MailChimp will work with most platforms and is expanding to become a fully fledged CRM (Customer Relationship Management) tool, or if you use Shopify, the App, Klaviyo is the tool that will automate your most complex marketing tasks and look after your customer profiles.
The website that you see is made from information stored in a database, this information includes the pages, text and images. The digital files and folders that make up your website need to live on a server, you can either pay a business to deal with this for you as part of the package as a service known as ‘hosted’, or you pay for the space on a server and upload the website files and folders to the server and manage them yourself, this is called ‘self-hosted’.
There are some great hosted website platforms out there such as Squarespace, Wix and Shopify. Each have their merits and strengths and are worthy of consideration. These (including WordPress.com) come under the category as Software as a Service (SaaS), which means your website lives on their servers.
Note: WordPress.com is the the commercial side of WordPress, this business will host and manage your WordPress website for you for a fee.
There are some great hosted website platforms out there such as Squarespace, Wix and Shopify. Each have their merits and strengths and are worthy of consideration.
Hosted websites come under the category known as Software as a Service (SaaS), which means your website lives on their servers.
WordPress.com is the the commercial side of WordPress, this business will host and manage your WordPress website for you for a fee.
Usually these are easy for the end user to administer and update.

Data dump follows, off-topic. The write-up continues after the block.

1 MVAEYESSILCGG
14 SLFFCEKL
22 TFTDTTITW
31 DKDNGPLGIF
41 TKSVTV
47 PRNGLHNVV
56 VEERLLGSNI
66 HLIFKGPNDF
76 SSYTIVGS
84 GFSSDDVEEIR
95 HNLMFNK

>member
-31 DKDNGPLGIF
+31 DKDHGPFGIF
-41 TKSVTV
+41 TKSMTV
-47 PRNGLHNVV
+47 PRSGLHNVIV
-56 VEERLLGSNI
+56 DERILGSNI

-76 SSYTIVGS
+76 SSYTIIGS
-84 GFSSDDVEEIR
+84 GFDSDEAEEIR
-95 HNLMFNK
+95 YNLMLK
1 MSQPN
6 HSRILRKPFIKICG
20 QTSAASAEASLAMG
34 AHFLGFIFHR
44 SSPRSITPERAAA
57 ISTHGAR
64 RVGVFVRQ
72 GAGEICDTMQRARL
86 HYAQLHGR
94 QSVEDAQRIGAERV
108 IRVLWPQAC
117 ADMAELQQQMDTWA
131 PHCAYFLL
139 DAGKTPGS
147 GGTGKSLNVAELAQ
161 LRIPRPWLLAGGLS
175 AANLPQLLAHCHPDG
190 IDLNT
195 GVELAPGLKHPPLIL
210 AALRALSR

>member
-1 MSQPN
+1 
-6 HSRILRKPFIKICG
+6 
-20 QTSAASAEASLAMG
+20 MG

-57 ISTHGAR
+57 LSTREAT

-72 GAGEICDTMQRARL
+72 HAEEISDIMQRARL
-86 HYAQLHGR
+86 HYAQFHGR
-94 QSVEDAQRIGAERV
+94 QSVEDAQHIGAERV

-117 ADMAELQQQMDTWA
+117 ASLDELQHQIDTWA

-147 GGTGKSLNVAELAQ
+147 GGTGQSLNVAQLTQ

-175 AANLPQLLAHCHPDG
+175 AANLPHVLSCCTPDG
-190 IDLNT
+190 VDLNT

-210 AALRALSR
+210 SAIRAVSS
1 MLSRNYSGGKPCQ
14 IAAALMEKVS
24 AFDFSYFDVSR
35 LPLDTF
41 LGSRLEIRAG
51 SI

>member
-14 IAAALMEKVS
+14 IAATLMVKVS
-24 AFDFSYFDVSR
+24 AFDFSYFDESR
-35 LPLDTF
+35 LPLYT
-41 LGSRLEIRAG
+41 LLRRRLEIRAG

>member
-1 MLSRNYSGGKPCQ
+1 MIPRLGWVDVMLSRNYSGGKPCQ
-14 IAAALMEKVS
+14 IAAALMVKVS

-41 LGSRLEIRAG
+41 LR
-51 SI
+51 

Pros and Cons
The hosting fee may be cheaper than the annual fee for a hosted website, however you are responsible for the upkeep of the site and this required more technical knowledge.
Depending on the level and quality of hosting service the website may not respond well to a sudden increase in traffic.
Pros and Cons
Which platform you decide on depends on your current needs with some planning for the future as it is not always easy to change once the site it set up.
Self-hosted platforms such as WordPress provide lots of control and options for design, this website is built using WordPress, however, as mentioned above, technical knowledge is needed to set up and maintain a WordPress website, and maintenance is required regularly in the form of updates for Themes and plugins. If these are not updated the site could be vulnerable to hacking or stop working as expected.
Using a hosted platform such as Wix, Squarespace or Shopify means the technical side of setting up and running a site is much simpler and the template designs look good.
Wix has improved recently and is suitable for a brochure or e-commerce website. Squarespace does offer e-commerce as an add-on, but I haven’t seen many site use it. Shopify is firstly an e-commerce platform and isn’t suitable for a brochure website as you would be paying for many features that won’t be used. Shopify is a powerful online sales tool, and if business relies on online sales, Shopify would certainly be my choice.